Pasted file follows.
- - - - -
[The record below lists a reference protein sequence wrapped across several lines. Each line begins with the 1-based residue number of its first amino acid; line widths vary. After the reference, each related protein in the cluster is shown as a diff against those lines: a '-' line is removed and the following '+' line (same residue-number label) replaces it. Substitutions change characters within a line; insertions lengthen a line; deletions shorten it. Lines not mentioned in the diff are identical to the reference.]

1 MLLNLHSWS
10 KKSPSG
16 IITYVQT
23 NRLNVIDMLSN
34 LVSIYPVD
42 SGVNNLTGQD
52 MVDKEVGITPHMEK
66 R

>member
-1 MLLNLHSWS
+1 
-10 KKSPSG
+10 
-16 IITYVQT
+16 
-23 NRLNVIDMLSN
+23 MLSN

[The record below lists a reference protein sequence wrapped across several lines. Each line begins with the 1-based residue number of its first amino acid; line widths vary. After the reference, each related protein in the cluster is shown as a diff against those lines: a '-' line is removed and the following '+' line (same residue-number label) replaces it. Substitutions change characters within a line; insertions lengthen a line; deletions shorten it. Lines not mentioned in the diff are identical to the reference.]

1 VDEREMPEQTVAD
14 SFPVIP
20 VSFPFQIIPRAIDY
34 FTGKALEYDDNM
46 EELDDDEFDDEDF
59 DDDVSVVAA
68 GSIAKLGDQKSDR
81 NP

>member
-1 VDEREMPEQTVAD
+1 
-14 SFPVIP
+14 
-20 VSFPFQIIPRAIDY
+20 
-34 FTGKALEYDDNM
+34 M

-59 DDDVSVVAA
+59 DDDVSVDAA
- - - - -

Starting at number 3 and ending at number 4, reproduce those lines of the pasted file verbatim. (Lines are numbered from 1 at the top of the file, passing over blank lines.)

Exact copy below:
10 KKSPSG
16 IITYVQT